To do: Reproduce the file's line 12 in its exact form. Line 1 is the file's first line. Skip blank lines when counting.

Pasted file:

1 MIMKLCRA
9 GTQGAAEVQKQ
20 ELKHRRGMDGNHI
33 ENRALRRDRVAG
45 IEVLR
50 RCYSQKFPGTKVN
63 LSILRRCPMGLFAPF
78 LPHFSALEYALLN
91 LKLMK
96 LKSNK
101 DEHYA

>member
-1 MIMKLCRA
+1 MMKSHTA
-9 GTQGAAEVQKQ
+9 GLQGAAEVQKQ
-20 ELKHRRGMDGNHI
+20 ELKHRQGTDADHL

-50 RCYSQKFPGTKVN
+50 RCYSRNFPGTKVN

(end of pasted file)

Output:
>member